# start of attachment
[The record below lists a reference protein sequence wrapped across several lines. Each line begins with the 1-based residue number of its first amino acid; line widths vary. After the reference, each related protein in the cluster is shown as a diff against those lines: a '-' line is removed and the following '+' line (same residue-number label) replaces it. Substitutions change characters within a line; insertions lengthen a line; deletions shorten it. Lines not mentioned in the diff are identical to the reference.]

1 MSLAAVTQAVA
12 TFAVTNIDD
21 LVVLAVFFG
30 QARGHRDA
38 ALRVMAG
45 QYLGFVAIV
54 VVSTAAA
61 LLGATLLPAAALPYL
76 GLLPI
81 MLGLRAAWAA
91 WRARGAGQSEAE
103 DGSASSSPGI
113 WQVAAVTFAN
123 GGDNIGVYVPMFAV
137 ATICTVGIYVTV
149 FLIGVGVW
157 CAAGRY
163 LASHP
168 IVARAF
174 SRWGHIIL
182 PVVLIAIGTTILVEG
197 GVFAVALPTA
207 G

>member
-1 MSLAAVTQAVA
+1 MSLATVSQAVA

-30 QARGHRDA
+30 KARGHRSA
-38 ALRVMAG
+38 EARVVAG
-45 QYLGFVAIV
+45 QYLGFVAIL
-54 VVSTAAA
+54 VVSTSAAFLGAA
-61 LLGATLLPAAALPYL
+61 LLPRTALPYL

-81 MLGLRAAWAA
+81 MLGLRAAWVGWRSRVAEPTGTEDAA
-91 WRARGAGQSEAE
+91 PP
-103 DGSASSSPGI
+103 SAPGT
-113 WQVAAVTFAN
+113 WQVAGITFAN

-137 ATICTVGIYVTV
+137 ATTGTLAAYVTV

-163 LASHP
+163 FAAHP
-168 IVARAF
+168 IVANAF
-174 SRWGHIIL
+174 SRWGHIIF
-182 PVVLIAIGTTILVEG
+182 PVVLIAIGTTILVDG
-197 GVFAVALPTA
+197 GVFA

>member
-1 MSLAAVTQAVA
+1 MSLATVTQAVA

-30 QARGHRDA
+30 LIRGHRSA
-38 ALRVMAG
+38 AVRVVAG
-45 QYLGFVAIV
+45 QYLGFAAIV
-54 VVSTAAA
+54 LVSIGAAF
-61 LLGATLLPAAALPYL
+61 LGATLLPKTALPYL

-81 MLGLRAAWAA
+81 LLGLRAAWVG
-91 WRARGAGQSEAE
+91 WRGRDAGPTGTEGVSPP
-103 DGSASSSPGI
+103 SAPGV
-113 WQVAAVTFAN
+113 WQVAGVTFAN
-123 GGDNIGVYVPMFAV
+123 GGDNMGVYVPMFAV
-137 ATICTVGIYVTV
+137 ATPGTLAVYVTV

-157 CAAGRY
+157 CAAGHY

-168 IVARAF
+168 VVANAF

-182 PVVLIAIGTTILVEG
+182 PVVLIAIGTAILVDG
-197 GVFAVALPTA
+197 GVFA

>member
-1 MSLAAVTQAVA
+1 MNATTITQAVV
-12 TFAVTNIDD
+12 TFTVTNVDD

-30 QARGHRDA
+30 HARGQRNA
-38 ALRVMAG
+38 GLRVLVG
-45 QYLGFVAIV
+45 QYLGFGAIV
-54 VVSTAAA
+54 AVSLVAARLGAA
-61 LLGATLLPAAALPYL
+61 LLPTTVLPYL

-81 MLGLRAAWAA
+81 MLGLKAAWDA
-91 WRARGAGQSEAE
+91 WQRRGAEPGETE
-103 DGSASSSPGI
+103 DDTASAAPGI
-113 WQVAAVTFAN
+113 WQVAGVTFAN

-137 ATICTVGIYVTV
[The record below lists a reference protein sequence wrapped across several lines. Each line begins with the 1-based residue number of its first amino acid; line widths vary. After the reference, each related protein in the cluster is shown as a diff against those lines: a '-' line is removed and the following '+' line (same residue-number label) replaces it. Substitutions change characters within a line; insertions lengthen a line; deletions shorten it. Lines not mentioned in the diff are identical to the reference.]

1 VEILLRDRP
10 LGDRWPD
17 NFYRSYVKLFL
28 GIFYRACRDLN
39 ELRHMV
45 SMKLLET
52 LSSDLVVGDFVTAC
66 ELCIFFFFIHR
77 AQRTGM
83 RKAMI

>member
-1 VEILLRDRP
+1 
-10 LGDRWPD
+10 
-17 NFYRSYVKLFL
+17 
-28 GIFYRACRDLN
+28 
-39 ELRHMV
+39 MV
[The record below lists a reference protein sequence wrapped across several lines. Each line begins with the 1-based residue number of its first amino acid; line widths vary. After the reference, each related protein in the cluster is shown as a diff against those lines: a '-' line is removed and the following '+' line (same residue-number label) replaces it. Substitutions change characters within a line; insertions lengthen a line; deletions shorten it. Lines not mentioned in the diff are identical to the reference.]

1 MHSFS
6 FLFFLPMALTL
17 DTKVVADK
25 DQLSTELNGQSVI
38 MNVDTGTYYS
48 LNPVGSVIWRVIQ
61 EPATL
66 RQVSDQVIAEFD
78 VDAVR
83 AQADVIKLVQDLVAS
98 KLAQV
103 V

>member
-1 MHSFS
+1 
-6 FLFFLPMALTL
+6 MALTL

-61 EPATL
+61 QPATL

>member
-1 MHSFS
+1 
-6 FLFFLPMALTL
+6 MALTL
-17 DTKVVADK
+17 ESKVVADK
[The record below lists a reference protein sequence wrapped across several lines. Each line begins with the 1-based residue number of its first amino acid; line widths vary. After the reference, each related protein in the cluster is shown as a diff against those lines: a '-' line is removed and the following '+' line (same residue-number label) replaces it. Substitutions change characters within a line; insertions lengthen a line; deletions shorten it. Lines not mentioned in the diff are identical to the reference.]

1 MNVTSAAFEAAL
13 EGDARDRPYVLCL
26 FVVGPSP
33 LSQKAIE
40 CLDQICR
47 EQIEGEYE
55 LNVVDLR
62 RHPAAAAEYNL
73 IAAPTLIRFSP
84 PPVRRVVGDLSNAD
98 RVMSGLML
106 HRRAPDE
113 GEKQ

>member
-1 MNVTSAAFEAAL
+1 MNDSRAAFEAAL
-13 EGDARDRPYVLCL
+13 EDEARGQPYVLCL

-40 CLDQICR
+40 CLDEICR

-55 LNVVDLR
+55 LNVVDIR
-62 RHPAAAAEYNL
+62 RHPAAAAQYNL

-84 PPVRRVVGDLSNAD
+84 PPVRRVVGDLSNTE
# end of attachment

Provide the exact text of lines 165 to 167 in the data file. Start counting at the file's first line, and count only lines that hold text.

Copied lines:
1 MNVTSAAFEAAL
13 EGDARDRPYVLCL
26 FVVGPSP